LSU’s 2018 recruiting class is considered to be one of the nation’s best, with point guard Javonte Smart being one of the five-star prospects in that quintet (forwards Naz Reid and Emmitt Williams being the others). Add in sophomore Tremont Waters, who’s coming off of an outstanding freshman season, and LSU could be in a position next summer where its top two lead guards are at the very least testing the NBA draft waters.

Landing Bishop gives LSU another talented option, and some cover should the program lose either Waters or Smart — or both — in 2019.

Calhoun officially named head coach at DIII St. Joseph

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WEST HARTFORD, Conn. (AP) — Jim Calhoun has officially been named the head coach at Division III University of Saint Joseph in Connecticut.

The Hall of Famer had already announced he would be taking the job and has been working for a year to establish a men’s basketball program at the small Catholic university, which was an all-women’s school until this school year.

Calhoun also has continued to serve in an advisory role at UConn, where he served as coach for 26 seasons and led the Huskies to three of their four national titles before retiring in 2012.

The 76-year-old will return to the sidelines with a career record of 873-380 when the Blue Jays open the season on Nov. 9 against William Paterson University.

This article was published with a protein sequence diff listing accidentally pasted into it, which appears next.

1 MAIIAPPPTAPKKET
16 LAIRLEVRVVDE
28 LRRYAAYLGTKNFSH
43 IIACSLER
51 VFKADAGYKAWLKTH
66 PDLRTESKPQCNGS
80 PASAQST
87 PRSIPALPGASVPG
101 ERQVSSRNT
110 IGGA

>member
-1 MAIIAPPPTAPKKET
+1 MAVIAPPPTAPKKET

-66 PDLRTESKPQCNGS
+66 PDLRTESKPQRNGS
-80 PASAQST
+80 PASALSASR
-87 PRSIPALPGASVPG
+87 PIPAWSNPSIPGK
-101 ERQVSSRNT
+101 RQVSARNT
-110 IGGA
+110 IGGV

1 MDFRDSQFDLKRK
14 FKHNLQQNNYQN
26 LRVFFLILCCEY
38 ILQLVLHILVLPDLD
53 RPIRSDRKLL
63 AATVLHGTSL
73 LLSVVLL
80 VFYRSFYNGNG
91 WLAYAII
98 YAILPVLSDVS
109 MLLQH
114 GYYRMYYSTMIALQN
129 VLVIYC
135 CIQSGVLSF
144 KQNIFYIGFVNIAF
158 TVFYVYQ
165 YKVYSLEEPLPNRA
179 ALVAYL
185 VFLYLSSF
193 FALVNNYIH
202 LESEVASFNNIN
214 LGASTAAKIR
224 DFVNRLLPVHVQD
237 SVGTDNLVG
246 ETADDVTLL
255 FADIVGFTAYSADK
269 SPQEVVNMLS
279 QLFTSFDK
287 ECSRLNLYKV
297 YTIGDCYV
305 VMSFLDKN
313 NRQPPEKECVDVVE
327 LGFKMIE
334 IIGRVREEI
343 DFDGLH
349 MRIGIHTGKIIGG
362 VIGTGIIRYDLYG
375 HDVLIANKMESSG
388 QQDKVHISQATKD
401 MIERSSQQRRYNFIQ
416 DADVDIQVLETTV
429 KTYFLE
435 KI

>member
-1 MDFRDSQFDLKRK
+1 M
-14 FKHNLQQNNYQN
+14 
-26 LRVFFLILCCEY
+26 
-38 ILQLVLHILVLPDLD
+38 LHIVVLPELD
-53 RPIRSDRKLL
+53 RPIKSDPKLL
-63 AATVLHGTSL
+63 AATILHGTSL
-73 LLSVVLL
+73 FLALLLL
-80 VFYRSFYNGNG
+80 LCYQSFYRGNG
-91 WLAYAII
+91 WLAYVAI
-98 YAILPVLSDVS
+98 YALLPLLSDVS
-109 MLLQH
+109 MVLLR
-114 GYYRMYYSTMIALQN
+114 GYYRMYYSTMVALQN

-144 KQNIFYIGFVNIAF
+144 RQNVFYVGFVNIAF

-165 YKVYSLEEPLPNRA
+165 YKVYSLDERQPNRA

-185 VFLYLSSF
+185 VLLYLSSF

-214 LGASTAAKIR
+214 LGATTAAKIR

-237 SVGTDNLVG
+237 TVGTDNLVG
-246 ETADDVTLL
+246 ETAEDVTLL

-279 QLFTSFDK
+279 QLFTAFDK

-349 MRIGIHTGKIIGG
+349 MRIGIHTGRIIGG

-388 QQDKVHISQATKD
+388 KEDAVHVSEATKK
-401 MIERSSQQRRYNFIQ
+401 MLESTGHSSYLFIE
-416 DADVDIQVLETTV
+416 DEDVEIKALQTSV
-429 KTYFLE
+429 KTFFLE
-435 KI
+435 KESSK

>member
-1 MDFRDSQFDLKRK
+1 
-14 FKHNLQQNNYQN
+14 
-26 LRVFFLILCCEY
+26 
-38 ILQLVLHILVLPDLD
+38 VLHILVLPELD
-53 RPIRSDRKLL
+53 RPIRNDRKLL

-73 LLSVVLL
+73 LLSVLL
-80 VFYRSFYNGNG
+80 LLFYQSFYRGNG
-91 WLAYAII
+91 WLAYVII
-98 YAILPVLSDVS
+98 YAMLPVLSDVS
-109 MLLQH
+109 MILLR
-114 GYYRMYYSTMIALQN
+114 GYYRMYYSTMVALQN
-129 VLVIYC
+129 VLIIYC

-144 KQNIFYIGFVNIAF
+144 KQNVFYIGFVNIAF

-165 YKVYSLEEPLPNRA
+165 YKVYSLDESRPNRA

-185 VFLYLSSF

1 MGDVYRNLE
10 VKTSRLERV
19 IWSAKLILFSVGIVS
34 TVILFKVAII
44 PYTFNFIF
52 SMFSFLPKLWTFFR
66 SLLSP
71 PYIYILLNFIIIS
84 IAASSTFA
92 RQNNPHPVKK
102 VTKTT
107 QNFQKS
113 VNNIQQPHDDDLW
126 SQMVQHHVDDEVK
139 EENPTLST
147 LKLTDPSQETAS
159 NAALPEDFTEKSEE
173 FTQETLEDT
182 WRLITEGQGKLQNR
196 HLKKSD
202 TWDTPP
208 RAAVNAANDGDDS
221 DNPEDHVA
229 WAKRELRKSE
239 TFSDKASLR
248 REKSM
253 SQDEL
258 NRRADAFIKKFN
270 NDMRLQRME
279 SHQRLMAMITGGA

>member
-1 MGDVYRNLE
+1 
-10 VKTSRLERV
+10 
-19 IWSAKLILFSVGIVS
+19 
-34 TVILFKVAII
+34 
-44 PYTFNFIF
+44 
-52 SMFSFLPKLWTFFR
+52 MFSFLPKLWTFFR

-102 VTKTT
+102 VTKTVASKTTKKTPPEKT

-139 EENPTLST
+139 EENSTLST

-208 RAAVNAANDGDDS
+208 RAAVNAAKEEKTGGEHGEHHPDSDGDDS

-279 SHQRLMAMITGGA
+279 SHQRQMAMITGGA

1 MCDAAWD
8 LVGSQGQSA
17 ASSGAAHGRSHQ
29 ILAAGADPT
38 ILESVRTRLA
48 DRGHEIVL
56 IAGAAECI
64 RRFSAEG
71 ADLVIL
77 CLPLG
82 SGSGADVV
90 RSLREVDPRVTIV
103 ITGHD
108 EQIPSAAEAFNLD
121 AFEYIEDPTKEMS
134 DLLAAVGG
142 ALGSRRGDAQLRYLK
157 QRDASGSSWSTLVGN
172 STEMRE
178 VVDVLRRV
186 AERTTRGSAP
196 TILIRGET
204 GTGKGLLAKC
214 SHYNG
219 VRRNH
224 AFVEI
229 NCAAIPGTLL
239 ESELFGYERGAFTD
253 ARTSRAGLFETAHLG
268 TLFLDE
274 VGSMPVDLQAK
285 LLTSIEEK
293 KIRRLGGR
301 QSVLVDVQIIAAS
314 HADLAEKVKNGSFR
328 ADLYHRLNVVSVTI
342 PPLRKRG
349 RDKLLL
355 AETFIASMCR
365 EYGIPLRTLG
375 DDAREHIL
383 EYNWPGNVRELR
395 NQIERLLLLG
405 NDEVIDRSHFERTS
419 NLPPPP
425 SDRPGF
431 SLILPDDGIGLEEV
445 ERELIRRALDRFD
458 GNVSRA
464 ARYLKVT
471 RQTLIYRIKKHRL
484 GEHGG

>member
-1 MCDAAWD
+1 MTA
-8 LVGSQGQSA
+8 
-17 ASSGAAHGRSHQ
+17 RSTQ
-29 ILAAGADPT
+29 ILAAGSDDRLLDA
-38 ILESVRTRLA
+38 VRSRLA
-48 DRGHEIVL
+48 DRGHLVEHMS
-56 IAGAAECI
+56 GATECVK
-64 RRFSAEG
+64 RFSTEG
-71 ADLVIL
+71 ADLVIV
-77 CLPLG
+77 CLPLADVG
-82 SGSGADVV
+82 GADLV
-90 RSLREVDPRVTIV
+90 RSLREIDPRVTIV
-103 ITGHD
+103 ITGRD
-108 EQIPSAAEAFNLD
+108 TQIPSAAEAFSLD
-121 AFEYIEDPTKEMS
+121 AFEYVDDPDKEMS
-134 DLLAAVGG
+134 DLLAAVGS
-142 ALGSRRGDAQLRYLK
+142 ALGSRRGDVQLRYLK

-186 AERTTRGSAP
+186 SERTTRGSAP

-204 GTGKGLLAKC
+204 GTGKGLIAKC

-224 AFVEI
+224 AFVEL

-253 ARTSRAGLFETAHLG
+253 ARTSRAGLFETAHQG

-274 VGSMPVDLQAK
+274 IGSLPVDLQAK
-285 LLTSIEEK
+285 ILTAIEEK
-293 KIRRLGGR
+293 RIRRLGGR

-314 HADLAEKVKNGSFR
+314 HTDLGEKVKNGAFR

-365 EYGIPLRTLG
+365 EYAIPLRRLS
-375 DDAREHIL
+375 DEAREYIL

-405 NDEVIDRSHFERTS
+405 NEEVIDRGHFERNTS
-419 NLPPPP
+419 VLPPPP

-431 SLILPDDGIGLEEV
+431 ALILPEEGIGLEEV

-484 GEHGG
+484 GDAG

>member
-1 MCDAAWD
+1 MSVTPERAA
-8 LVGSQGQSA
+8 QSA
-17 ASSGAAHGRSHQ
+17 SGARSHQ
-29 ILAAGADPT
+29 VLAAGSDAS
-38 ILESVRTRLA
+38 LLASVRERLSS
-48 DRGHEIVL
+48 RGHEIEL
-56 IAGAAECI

That game will be played at Trinity College in Hartford, which has a gym that seats about 2,200 people, about 1,000 more than the gymnasium at Saint Joseph.

Oregon State announces addition of transfer Payton Dastrup

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Tuesday afternoon Oregon State announced that former BYU power forward Payton Dastrup has joined the program as a transfer. Dastrup, who averaged 3.3 points and 1.8 rebounds in just under eight minutes per game last season, has two seasons of eligibility remaining. Oregon State will file a waiver on his behalf in hopes that Dastrup will be granted immediate eligibility.

Should the waiver request be denied, Dastrup will not be eligible to play until the 2019-20 season. For Oregon State’s sake, even with Dastrup’s career numbers he would fill a need for a team that bid farewell to its best big man during the spring.